The European Federation of Psychiatric Trainees (EFPT) consists of active working groups, one being the Child and Adolescent Psychiatry (CAP) working group. ESCAP is pleased to announce that the EFPT CAP working group representatives will be present in Vienna, equipped to give all those attending the meeting information about exactly who they are, what they do and the opportunities they offer for psychiatry trainees. Here, we speak with Dr. Asilay Seker, a 2nd year CAP in training from Turkey, and the CAP working group chair and the CAP Secretary for EFPT. With her contagious enthusiasm for all things CAP, she’ll have you signing up for projects quicker than you can say EFPT!
Firstly, just explain to us about the EFPT?
“The EFPT was first established in 1992. Similar to ESCAP, rather than having individual members, their members are from country-specific trainee associations for psychiatry. A more formal approach. Collaboration with these country-specific associations is key to the federation’s success; to roll out events, guidelines, advice, and generally support psychiatrists in training. We have the usual structure of an executive board fortunately including a CAP secretary’’.
“EFPT regularly collaborates with the European Psychiatric Association, the World Psychiatric Association
, and ECNP
is a generous partner. We are also occasionally present in overseas psychiatric conferences such as APA meetings. As for CAP associations, we have close relations with UEMS-CAP and we are also looking for more collaboration with other important international CAP societies on a more regular basis, and this is something we want to work on this year and in the coming ones”.
What are the aims and objectives of the CAP working group?
“Our main aim is to promote the EFPT within CAP trainees and promote CAP within the EFPT. We want to help CAP trainees be more visible and active in the psychiatric trainee community”.
The EFPT CAP working group at their last meeting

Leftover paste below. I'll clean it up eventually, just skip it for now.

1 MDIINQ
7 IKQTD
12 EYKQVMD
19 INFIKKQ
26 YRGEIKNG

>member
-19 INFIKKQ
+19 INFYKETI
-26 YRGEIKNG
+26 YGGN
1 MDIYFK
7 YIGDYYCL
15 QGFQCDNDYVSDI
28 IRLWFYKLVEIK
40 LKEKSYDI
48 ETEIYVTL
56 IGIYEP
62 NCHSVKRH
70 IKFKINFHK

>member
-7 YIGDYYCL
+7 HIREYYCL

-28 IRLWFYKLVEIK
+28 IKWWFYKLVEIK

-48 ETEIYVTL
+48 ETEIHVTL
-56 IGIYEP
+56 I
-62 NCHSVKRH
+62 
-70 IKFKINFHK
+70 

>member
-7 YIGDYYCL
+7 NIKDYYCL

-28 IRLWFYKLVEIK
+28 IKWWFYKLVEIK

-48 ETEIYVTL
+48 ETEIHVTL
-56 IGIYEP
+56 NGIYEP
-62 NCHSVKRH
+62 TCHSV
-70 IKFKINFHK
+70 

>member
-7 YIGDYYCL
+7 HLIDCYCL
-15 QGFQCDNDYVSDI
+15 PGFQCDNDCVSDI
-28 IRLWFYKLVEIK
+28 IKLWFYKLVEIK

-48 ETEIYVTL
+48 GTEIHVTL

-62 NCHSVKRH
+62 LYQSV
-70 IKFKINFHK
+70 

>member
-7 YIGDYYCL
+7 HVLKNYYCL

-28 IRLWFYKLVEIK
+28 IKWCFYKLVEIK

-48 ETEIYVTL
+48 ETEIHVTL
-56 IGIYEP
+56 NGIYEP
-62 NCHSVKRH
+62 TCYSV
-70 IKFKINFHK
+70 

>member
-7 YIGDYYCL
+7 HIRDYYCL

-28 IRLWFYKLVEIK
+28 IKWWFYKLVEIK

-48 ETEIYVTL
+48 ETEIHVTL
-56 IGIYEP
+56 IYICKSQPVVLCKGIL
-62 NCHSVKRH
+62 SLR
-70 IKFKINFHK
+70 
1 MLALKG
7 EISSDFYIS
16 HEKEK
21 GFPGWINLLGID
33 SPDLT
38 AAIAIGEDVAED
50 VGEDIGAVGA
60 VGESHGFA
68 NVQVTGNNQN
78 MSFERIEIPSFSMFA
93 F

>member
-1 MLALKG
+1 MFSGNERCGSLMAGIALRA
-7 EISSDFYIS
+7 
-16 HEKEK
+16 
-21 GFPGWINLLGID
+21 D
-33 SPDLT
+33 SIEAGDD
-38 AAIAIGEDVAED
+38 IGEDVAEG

“Another mission is to keep our working group running by continuing our ongoing projects
; with the support of the UEMS-CAP
, we host a CAP Day where we have distinguished CAP lecturers during the annual forums, we also do surveys, research projects, we gather members for posters or symposium proposals before congresses, and some other interesting activities such as a CAP video project (visit our webpage for more info.), all in order to promote CAP trainees and help them satisfy their interests”. Looking up to the EFPT in general, in respects to their active collaborations with worldwide psychiatric associations, the CAP working group is aware that more needs to be done to set up similar connections, Asilay states “more active collaborations with major CAP societies like IACAPAP
, ESCAP, and with national or local CAP associations is key to our growth, it’s what we need to improve. As mentioned before, we regularly collaborate with the UEMS-CAP
, and the EFPT CAP representatives attend their meetings, we really appreciate their ongoing support and we wish to have similar partnerships with other CAP associations. To improve, we need a networking structure of CAP trainees, then we can collaborate more with each other and partner associations and disseminate information more effectively. We hope that setting up more collaborations, for example, with ESCAP can hopefully help with this. We need to organise more as CAP trainees, and I see the ESCAP Vienna collaboration as a step forward to that”.